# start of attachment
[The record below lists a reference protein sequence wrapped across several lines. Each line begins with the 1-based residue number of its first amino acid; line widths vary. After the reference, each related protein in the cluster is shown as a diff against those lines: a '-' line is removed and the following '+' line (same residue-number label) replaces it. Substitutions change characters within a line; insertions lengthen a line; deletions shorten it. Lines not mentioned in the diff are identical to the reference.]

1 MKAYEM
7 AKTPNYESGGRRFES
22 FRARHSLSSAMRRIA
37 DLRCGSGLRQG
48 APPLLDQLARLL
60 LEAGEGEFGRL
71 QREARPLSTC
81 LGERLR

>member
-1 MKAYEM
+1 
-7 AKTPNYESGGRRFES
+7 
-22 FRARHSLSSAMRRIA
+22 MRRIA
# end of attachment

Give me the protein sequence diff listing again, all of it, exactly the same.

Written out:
[The record below lists a reference protein sequence wrapped across several lines. Each line begins with the 1-based residue number of its first amino acid; line widths vary. After the reference, each related protein in the cluster is shown as a diff against those lines: a '-' line is removed and the following '+' line (same residue-number label) replaces it. Substitutions change characters within a line; insertions lengthen a line; deletions shorten it. Lines not mentioned in the diff are identical to the reference.]

1 MKAYEM
7 AKTPNYESGGRRFES
22 FRARHSLSSAMRRIA
37 DLRCGSGLRQG
48 APPLLDQLARLL
60 LEAGEGEFGRL
71 QREARPLSTC
81 LGERLR

>member
-1 MKAYEM
+1 
-7 AKTPNYESGGRRFES
+7 
-22 FRARHSLSSAMRRIA
+22 MRRIA